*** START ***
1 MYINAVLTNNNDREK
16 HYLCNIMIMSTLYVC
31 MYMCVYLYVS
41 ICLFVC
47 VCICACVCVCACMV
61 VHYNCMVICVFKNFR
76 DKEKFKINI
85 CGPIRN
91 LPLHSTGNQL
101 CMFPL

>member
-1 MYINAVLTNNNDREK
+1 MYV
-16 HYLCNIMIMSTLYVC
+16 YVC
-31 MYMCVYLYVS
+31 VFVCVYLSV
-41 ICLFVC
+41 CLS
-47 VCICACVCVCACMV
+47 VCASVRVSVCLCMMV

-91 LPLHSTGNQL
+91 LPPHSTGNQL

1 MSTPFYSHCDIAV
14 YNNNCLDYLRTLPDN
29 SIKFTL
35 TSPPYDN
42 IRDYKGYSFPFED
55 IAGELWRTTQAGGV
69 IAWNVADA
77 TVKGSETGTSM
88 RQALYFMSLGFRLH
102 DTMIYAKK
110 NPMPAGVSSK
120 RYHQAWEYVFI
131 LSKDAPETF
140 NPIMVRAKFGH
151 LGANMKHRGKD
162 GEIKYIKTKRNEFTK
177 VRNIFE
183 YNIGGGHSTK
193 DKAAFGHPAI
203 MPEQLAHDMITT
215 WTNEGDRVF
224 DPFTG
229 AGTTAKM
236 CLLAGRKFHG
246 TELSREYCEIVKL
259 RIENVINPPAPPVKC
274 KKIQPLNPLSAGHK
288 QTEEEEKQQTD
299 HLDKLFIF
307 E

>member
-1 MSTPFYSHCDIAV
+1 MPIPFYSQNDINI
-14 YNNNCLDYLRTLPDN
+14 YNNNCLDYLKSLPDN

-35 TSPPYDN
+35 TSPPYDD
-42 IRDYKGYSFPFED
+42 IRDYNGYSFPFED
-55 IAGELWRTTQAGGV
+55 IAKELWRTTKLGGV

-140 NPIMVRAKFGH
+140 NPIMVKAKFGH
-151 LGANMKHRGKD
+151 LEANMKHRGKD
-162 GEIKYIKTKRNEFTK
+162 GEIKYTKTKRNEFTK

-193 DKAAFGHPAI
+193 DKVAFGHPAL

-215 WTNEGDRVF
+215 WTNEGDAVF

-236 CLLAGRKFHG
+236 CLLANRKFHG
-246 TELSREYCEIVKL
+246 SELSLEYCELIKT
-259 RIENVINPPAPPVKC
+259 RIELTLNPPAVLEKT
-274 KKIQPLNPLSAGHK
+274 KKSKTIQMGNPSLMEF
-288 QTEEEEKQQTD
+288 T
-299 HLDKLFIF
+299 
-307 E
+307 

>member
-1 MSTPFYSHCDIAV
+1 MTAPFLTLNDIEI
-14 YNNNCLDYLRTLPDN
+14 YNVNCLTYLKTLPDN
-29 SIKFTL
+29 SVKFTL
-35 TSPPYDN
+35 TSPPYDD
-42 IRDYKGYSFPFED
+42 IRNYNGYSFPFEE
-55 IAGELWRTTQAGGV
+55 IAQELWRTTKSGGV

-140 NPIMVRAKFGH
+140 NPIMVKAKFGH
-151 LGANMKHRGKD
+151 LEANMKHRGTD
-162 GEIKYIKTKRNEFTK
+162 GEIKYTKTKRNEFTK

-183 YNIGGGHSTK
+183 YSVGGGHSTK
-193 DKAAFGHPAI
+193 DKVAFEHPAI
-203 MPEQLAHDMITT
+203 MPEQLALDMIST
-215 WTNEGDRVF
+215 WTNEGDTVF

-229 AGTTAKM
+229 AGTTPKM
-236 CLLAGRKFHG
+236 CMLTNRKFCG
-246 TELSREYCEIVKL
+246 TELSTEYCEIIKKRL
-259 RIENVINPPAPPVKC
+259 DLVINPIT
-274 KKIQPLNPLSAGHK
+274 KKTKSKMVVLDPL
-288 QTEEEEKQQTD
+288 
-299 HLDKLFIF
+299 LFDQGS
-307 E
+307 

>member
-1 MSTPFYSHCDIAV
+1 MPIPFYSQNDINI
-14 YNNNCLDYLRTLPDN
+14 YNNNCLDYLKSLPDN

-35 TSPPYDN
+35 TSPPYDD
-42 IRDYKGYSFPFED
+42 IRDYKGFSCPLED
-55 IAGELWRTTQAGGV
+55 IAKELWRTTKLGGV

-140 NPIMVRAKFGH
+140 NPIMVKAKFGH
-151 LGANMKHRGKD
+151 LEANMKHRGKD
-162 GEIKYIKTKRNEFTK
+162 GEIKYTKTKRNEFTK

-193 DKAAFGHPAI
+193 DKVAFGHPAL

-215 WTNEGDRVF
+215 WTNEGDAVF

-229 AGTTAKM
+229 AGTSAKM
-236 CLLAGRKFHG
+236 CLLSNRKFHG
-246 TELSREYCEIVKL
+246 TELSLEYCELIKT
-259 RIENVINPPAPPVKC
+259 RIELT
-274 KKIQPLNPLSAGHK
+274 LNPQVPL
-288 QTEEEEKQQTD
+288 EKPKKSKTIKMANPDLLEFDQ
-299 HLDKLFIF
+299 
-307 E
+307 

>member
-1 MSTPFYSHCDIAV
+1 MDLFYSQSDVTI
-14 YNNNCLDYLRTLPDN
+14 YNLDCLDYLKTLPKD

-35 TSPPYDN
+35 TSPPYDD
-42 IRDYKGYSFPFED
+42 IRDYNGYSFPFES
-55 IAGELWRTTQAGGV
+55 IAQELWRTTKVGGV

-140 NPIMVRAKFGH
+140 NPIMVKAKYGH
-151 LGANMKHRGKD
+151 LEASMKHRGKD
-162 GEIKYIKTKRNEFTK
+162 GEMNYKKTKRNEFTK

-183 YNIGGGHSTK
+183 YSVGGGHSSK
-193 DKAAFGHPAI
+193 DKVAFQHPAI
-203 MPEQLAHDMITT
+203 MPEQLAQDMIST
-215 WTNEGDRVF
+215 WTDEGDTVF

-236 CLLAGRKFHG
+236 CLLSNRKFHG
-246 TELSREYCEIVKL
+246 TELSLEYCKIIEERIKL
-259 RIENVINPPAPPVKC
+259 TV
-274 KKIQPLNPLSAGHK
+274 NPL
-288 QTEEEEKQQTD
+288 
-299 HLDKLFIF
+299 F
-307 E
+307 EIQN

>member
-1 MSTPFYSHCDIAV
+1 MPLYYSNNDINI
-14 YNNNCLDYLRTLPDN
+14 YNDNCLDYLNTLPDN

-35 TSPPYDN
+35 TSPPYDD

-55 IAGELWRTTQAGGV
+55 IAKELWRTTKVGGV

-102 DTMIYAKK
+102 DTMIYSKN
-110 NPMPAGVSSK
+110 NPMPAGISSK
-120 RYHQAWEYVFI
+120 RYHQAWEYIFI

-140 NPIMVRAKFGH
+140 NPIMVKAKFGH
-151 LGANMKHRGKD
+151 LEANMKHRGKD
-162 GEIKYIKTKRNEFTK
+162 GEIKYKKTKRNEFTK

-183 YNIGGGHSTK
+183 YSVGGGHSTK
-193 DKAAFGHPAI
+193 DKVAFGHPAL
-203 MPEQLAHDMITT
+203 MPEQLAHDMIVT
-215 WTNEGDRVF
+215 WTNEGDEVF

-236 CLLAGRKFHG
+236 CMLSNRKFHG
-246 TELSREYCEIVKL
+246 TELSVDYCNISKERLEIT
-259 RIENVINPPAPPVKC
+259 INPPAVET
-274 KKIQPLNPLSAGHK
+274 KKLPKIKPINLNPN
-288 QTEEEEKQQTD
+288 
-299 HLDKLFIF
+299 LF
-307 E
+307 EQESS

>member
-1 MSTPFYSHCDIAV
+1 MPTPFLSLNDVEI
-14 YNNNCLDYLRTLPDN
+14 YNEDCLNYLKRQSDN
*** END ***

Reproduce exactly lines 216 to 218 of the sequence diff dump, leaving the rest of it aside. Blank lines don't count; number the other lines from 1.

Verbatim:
+55 IAKELWRTTKVGGV

-102 DTMIYAKK
+102 DTMIYSKN